At first blush, an architectural elevation does not seem like a sectional drawing at all, as the projection plane does not intersect any objects of interest. Seen another way, we may define an elevation as an architectural section in which the projection plane is positioned near to, but not intersecting the objects or space of interest. Section or non-section: in either case, architectural elevations are useful for describing the exterior composition of a building, and the way in which it sits on a site or in relation to neighboring buildings.
An elevation is essentially a view of a building seen from one side as a flat representation of one façade and is the most common view used to show the external appearance of a building. Each elevation is labelled in relation to the compass direction it faces; for example, the north elevation of a building is the side that most closely faces north. Since many buildings are not simply rectangular in plan, a typical elevation may show all the parts of the building that are seen from a particular direction.
Oblique & Axonometric Projection
To show an implied 3rd dimension in 2D drawings in an architectural drawing, oblique and axonometric projection are used.
Scales and Systems of Measure
Architectural drawings are drawn to scale so that relative sizes are correctly represented, and so that the drawing may be used for the extraction of dimensional information. The scale of a drawing is chosen both to ensure the extents of the building will fit on the chosen sheet size as well as representing the required amount of detail given the type of drawing at hand.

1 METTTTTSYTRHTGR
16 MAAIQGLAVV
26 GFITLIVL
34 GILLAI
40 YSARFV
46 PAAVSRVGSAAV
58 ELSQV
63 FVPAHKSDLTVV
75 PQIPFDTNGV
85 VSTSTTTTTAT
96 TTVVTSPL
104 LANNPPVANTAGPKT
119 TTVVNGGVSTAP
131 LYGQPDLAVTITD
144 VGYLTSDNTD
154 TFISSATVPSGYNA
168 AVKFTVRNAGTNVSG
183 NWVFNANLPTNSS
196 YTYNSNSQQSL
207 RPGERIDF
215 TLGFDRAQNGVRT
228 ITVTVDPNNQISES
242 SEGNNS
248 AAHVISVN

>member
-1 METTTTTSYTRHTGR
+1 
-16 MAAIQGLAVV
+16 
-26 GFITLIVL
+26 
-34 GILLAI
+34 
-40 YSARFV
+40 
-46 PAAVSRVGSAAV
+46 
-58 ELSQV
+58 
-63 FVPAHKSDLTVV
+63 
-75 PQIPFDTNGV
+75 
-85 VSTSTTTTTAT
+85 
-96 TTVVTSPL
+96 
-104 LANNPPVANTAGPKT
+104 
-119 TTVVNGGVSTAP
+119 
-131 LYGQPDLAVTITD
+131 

An instrument called a scale is used for this purpose.
Based on the scale you used to represent your project, different levels of detail will be required to allow the drawing to read as an architectural space.
Orthographic Standards Review
Conventions of Drawing Architectural Space
Line Weights, Styles, and Types
Look at our tool part on line weights to review the conventions and the importance of line quality to drawing legibility, or refer to the images below.
Architectural Notation & Graphic Symbols
Since you've just presented the first iteration of your orthographic drawings required for studio, and have your second iteration due tomorrow, this in-class exercise will seek to apply some of what we've discussed today to your studio design drawings.
- Pick one of your section drawings. Rework the poché to show different design intents. Think about what connects to what. Do two versions. Work quickly.
- Pick one of your elevations. Depict different surface designs - think of many small parts connected or few large parts connected. Think of thick connections and thin or fine connections. Do these parts connect on the same plane, or does one material come out more than another? How would you represent this using only lines?
We'll have a studio redline pinup during our next class session (this Thursday). Please have a draft version of all required drawings pinned up in room 901 by the start of class.
We will be discussing our first set of readings next Thursday. Everyone is expected to have read two readings out of those listed on here . You should look ahead to see if you are leading the discussion, if so, summaries are due by midnight on Tuesday!